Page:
Homes without Cripple Walls

By Howard Cook, Founder and General Manager of Bay Area Retrofit

Seismic Retrofitting Houses without Cripple Walls

Seismic Retrofits of Houses without Cripple Walls Transfer Earthquake Forces into the Ground

Basic to understanding what and how much seismic retrofitting your house needs, you should understand the earthquake engineering that applies to the seismic strengthening of your home and to bolting your house to the foundation.

The crawl space photograph below is to help you visualize what it looks like under the floor you walk on and how the floor joists, shear transfer ties, and foundation anchors that suffice as foundation bolt substitutes, all work together to protect a house from earthquake damage .  When a house does not have a cripple wall the floor is to close to the foundation so that the floor can be connected to the foundation  directly with steel.  This direct floor-to-foundation steel connection makes these retrofits extremely effective.

Earthquake Forces being Resisted by Bolt Substitutes through a Seismic Upgrade  Foundation anchors do the same thing as foundation bolts.  There are four types of foundation anchors and three types of Shear Transfer Ties.   Any type of shear transfer tie that is rated to resist the earthquake force the building code tells us to expect will be effective.  The specific type we use is determined by what we find under your house.

A Sound Load Path in Every Effective Seismic Improvement

The colored arrows below correspond to the sliding motion of the floor caused by an earthquake.  The load path transfers the earthquake force from the floor, through the shear transfer tie, into the foundation anchor,  into the foundation, and finally into the ground where the earthquake force dissipates.  This process is known as the load path.   The colored letters below correspond to the way earthquake forces are transferred into the ground.

Arrows Showing how Earthquake Forces Move into the Foundation

 

Different Types of Foundation Anchors

A very common type of Foundation Anchor used as a Foundation Bolt Substitute

A very common type of Foundation Anchor used as a Foundation Bolt Substitute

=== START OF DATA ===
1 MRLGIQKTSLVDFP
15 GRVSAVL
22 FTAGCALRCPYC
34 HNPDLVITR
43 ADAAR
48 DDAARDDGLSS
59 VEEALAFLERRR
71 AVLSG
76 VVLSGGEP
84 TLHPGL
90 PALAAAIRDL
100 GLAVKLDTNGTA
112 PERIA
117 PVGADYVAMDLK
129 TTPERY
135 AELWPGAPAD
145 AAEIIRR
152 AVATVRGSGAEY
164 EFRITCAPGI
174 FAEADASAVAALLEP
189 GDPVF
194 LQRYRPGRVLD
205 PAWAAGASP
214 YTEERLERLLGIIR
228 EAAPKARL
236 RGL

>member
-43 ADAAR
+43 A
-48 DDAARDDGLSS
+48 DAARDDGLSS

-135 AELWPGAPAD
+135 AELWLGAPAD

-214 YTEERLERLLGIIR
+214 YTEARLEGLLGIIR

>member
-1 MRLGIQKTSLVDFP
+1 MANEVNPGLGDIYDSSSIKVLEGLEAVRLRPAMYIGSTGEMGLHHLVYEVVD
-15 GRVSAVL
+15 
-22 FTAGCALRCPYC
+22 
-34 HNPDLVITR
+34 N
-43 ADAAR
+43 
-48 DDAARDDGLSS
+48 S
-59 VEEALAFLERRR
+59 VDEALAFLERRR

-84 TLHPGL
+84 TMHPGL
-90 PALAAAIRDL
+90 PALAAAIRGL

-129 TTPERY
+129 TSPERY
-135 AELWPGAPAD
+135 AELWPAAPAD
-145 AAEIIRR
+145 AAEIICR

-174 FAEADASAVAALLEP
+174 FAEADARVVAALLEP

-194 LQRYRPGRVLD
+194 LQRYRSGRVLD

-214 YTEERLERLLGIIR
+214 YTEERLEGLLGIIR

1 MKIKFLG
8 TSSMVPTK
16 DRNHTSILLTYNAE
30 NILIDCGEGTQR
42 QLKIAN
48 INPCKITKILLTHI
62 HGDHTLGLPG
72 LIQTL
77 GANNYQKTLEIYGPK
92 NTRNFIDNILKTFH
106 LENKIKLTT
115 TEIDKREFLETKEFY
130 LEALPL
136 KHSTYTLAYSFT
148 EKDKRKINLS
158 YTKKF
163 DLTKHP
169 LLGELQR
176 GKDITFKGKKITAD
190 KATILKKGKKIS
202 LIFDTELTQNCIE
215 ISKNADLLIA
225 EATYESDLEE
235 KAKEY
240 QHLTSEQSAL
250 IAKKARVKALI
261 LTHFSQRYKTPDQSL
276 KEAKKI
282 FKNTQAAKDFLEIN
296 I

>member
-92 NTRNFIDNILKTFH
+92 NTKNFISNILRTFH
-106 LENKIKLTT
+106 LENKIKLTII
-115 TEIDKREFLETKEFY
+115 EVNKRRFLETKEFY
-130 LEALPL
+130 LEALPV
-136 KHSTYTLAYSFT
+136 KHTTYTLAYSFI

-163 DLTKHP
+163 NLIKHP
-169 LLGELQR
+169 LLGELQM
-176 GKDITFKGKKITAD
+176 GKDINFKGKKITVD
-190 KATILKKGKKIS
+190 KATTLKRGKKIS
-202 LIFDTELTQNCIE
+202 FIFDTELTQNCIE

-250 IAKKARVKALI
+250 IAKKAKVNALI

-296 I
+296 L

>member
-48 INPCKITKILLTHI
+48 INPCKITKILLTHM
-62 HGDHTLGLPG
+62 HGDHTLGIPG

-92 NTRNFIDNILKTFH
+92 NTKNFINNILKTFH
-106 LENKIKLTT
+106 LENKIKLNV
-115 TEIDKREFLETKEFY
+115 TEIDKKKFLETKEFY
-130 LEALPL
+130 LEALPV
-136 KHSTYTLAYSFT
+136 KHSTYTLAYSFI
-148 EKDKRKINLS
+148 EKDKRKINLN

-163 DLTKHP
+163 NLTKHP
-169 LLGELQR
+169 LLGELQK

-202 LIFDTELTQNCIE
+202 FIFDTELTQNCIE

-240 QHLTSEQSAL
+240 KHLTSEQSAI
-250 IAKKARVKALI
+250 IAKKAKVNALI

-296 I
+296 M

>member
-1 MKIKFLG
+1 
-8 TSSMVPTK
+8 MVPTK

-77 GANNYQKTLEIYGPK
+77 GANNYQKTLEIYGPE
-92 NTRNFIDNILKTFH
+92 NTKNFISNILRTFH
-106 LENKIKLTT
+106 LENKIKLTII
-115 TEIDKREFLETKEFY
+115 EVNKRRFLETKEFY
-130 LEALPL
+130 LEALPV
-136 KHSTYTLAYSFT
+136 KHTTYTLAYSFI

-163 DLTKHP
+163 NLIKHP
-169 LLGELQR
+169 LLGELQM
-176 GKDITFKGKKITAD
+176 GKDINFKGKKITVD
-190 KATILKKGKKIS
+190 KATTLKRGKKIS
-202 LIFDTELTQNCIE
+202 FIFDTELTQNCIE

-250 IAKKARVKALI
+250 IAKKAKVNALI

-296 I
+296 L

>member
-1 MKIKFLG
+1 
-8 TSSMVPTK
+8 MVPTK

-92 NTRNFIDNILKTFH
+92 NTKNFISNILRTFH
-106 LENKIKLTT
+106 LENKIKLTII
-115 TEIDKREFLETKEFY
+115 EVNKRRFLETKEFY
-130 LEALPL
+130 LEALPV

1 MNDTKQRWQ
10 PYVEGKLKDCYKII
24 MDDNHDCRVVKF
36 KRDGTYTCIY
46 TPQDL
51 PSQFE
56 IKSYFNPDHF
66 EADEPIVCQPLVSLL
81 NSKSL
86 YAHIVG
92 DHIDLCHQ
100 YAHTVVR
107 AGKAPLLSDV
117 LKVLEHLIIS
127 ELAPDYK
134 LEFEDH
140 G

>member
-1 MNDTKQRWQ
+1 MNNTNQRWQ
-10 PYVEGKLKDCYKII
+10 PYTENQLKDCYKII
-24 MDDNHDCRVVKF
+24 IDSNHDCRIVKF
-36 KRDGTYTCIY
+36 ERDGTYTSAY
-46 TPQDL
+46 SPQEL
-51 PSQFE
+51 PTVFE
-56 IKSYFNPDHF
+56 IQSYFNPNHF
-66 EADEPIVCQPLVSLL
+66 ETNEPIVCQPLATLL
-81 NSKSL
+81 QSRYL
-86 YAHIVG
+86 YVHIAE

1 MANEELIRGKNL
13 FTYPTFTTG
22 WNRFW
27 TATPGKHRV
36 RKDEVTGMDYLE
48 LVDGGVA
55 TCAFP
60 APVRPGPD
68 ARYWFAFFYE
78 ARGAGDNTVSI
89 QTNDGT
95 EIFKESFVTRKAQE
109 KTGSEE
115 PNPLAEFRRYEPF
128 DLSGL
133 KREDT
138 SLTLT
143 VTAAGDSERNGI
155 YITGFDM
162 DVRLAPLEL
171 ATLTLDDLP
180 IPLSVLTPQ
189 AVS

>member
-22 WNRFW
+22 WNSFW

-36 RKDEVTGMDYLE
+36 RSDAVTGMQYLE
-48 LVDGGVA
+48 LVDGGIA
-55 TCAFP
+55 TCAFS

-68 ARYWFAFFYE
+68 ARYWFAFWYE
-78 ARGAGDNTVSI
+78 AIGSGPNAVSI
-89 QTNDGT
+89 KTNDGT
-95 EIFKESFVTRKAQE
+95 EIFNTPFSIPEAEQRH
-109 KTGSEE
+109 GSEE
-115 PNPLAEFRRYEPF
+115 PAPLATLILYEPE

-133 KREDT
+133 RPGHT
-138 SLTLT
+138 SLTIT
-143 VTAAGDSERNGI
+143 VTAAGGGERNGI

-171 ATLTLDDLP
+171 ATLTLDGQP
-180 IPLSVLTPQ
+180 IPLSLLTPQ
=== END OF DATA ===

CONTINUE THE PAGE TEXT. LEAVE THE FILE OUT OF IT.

A Foundation Bolt Substitute for a Special Earthquake Retrofit

This Foundation Anchor is Nailed to the Mudsill

Foundation Anchor used when Mudsill is Embedded in Concrete

Example of Foundation Anchor used as Bolt Substitute

Foundation Anchor similar to the one Above.

 

Shear Transfer Ties

The houses below had a bolt every 4 feet but the end joists were not attached to the mudsill with nails or Shear Transfer Ties.

This is the first house

This is the first house

Blue House With Arrows

Blue House with Arrows

This is the third house

This is the third house

 

 

 

 

 

 

 

Below is an image of what it looks like under a house without a cripple wall.    The red arrows represent earthquake forces trying to push the floor off the mudsill.  If this happens, the house will slide off the foundation.  The joists that sit on top of the mudsill are called end joists on one side of the house and rim joists on the other side

Earthquake Forces on Joists

The way this sliding is avoided is by attaching the end joists and rim joists to the mudsill with Shear Transfer Ties, sometimes known as framing anchors.  A large variety of shear transfer ties are available and a contractor must know which one to use when confronted with every imaginable framing configuration.  Given many houses were built without a building code, the varieties of floor framing are legion.

Below are the types of Shear Transfer Ties available.

L70, L90, LS70, LS90, A23, A35,

LTP4, H10R, H10, H2.5, lag bolts

 

Shear Transfer Tie Restrained by STT

Each Shear Transfer Tie, also called a framing anchor as expressed in the drawing above,  can resist a certain amount of force.  You want this hardware, or a combination thereof, to resist the force that will be attacking your house.

Below is a photograph of a single L90 Shear Transfer Tie.  It is nailed at the back to the floor framing and at the bottom to the mudsill.   Shear Transfer Ties transfer earthquake force into the mudsill

Single L90 with Arrow

Types of Shear Transfer Ties

There are many types of Shear Transfer Tie hardware with different strengths.  Some are suitable for retrofits and some are not.

 

This is the shear transfer ties

 

f you would like an evaluation of your building or home, please fill out this form. I will take a look on Google maps and email you back information relevant to your building or house and provide approximate costs. If you are doing your own retrofit or have any questions about your house I am happy to help you free of charge.

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Headquartered at:

Bay Area Retrofit
427 San Pablo Ave
Albany, CA 94706
With field offices in San Jose and Hayward.

Company License Info

Works' Comp #3900008328-011
Contractors Lic #558462
Bond #511-67-26
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